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South West Prep feeder to Winchester College

(32 Posts)
Doloresvivamarie Fri 06-Jun-14 20:20:50

Can anyone recommend a boarding prep school in the South West that feeds Winchester College?

DS is not sporty, very bright and sensitive. Please no schools with a 'jock' culture.

Thank you.

summerends Fri 06-Jun-14 20:30:30

Not sure about jock culture but Horris Hill and Pilgrim's spring to mind. Personally I think it is healthy to have a mix of personalities including sporting as long as no particular type stifles another type from being themselves.

Sunnyshores Fri 06-Jun-14 20:31:24

In my experience Prep schools dont really feed a particular Private Senior - especially a top one like Winchester where children will come from all over UK.

With entry being at 13(?) and wanting a boarding prep your choices may be reduced to a manageable number - plough through Good Schools Guide.
I'd also phone Admissions and ask if there are more popular Preps.

CharlesRyder Fri 06-Jun-14 20:38:03

How old is he? Does he have to board? If he does why does it have to be in the South West?

Pilgrims is the obvious answer to you question.

summerends Fri 06-Jun-14 22:14:37

I presume that 'feeds' in this case means a school that successfully prepares a number of boys each year for Winchester entrance. I am not sure if this is still the case but Horris Hill had a better reputation for boarding although of course the music is very strong at Pilgrims.

Doloresvivamarie Fri 06-Jun-14 22:56:12

Thanks, I will look at those boarding schools. Interested to see that Horris Hill good for boarding. DS is 10 and would board from 11.

A friend has suggested Sandroyd. Does anyone know this school?

A very sporty school puts me off (perhaps unfairly due to present school experience) as DS has two left feet so I need an environment where sport is just one of many defining parts of one's personality. His present school has a real jock culture. Boys define themselves by sporting prowess. DS is very academic, but that appears to be of little value.

I want the prep boarding school for DS from 11, where boys value themselves in many different ways, other than just sport. It must be an academic school because DS is bright and a bit quirky. Has a very questioning personality.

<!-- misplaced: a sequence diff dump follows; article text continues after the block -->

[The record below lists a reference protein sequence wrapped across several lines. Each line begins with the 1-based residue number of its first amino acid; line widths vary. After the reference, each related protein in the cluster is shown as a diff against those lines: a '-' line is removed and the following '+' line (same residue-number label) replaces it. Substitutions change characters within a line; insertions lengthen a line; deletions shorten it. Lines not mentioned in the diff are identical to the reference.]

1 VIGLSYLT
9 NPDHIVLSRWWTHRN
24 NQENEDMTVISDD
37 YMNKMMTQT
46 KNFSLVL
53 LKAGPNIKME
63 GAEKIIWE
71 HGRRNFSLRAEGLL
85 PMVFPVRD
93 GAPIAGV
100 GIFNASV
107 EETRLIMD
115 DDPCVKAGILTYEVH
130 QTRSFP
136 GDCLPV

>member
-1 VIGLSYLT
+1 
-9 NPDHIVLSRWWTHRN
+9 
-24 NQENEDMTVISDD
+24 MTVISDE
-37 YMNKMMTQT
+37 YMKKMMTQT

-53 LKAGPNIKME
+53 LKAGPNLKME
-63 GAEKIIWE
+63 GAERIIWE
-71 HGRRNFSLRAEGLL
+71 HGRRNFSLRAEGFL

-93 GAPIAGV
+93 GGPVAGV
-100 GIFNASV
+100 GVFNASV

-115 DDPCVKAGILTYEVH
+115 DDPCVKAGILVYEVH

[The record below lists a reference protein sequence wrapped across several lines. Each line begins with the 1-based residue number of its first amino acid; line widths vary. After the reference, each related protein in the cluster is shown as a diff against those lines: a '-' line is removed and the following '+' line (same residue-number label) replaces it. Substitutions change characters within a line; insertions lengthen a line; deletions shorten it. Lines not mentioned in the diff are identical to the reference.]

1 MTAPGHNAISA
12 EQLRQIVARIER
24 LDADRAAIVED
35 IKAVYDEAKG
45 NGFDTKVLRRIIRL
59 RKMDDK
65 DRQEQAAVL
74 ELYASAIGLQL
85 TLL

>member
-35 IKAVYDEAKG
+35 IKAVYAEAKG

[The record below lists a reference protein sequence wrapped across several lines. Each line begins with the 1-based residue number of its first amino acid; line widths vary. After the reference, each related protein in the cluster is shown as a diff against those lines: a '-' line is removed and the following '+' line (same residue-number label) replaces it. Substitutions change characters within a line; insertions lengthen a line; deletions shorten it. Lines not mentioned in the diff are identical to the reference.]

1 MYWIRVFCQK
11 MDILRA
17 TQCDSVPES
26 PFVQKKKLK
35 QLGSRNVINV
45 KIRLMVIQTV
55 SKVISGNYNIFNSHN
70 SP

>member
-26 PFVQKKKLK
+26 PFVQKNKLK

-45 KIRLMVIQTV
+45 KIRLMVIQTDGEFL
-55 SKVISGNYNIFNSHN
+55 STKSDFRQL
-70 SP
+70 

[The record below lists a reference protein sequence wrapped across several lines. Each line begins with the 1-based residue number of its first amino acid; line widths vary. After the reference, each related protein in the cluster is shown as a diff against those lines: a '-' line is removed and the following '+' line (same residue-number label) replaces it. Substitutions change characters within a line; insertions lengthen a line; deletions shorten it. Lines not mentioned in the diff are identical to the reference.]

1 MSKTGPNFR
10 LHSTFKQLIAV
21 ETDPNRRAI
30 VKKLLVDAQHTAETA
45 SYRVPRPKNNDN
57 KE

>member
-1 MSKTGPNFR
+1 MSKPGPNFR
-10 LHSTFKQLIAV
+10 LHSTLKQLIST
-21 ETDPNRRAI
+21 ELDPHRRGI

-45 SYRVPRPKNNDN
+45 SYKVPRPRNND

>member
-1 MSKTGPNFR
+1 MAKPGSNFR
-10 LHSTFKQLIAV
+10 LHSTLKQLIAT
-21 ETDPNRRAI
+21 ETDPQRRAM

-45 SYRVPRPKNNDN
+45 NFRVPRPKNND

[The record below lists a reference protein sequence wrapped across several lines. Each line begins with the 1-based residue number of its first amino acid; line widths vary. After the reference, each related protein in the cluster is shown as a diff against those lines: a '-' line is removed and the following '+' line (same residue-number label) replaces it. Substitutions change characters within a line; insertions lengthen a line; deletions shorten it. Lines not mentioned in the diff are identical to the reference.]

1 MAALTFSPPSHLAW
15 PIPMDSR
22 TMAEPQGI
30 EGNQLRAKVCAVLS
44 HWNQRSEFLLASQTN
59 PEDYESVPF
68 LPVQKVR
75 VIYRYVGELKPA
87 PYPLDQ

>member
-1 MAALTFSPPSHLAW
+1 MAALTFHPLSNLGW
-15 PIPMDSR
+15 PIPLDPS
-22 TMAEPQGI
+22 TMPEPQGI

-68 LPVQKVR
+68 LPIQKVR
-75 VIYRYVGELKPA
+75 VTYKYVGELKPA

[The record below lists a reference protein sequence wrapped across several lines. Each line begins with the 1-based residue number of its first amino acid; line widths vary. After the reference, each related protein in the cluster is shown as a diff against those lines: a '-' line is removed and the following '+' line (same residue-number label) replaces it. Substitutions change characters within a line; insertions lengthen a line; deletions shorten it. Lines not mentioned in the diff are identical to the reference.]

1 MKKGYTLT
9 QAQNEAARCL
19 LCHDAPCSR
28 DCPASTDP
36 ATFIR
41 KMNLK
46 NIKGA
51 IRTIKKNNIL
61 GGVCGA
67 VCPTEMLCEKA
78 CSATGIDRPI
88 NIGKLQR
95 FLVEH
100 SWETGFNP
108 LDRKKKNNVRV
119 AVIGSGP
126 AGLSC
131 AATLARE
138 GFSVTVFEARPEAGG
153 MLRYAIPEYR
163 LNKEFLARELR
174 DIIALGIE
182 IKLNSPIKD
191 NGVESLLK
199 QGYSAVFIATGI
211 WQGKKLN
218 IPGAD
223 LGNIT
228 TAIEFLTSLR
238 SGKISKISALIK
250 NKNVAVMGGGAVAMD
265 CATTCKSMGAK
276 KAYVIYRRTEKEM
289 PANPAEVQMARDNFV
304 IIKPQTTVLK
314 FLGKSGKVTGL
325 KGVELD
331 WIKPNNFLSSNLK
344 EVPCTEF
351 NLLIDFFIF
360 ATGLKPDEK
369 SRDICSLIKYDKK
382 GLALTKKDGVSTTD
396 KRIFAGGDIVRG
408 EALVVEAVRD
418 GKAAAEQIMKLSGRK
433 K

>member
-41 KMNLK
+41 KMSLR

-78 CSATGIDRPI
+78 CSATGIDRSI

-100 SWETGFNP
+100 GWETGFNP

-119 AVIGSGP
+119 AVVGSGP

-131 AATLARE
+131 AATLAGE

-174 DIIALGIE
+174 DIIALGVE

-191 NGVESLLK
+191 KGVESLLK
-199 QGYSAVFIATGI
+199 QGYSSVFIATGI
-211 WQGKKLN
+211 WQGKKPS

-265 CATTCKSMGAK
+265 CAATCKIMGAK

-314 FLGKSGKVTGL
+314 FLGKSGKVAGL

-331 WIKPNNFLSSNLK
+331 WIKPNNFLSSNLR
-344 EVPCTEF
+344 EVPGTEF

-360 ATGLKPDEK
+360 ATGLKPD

Dolores x

happygardening Fri 06-Jun-14 23:02:46

I'm not sure Newbury or Winchester are exactly south west what about Port Regis? I have to say I don't know anything about it but a friend knows it well and likes it.

aufweidersehenpet Fri 06-Jun-14 23:20:56

Although not technically in the SW - Twyford School, just outside Winchester has boarders. The school 'feeds' Winchester College and other prestigious establishments.

eatyourveg Sat 07-Jun-14 07:48:57

Another vote for Pilgrims being the obvious answer

summerends Sat 07-Jun-14 10:04:47

HG southwest is always a relative term for me smile but you are absolutely right. Not sure about PortRegis, I always get the impression it is quite a sporty school and might not send very many to Winchester.
I hear Twyford's has a different atmosphere to Horris Hill and Pilgrims.
One issue with Pilgrim's is that it being so close to Winchester College might remove some of the excitement of senior school transition.

grovel Sat 07-Jun-14 18:26:15

Forres Sandle Manor?

TalkinPeace Sat 07-Jun-14 21:10:55

Pilgrims is the local feeder for Winohester : friends' kids from there have sailed in with no extra preparation

Twyford is more sporty
Port Regis is very rural so its range rover culture (if the mums do not get on, the kids will not meet)

Jerm123 Sun 08-Jun-14 16:27:55

Hi, Pilgrims' send about half the year to Winchester- sometimes just over and sometimes just under.
It also has a more tangible link in that it educates the Quiresters, who are officially on roll at the College. These are the trebles for the College chapel choir.
There may be other schools who send more boys to WC (although it must be marginal) but I doubt if any send a higher percentage.
Pilgrims have just been through several changes at the top and my experience is from several years ago.
My son enjoyed the school and it worked well for him. He is not particularly sporty - enjoyed the occasional game of football, but that's about it. He boarded from year 6. A word of caution, most boarders get taken out from after lessons on Sat to Sun night/Mon morning. A large number get a visit on Wednesday afternoon as well.